To recap, then: Carolina rates a "miracle comeback" for dropping a pass in the end zone, then dropping another pass in the end zone. (Either one would have tied the game, but at the standard exchange rate of 6 points for a touchdown, neither would have won it; even if the same pass had been dropped twice, it wouldn't have been the "winning TD.") The farmers get a "nearly miraculous" for actually catching a pass in the end zone (against, ahem, we have to point out, Carolina, whom they went on to beat). Can you start to imagine why some people out there in readerland might suspect a bit of a double standard?

We'll never entirely erase such perceptions, even if we do stop enthusiastically fueling them. There's a reason that college football and the Fractious Near East are the two areas in which the "hostile media effect" was first demonstrated. But we can try to damp things down a little, and banning miracles -- period, without exception, under all circumstances -- would be a start.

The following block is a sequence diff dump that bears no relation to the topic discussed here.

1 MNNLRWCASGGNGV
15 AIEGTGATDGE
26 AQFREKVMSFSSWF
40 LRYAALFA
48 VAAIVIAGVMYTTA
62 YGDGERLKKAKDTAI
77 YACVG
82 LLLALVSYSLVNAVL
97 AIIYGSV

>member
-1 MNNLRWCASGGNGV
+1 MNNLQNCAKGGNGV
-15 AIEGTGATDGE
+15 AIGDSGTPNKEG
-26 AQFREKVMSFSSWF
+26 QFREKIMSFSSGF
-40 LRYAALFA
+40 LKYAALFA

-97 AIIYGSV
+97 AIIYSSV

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You provide the Photoshops ...

OK, there's no evidence to indicate that William Randolph Hearst ever actually said "you furnish the pictures, I'll furnish the war." But Charlie Kane did (more or less), and it looks as if certain crusading news executives don't want to be left out of the game.

"America's Third War" has been going on for a week over at the Fair 'n' Balanced Network. (I seem to have missed Monday's version; these frontpage grabs are from Thursday and Friday.) Are you doing your part?


Lede of the morning

Today's example of the grab-bag nature of news syntax: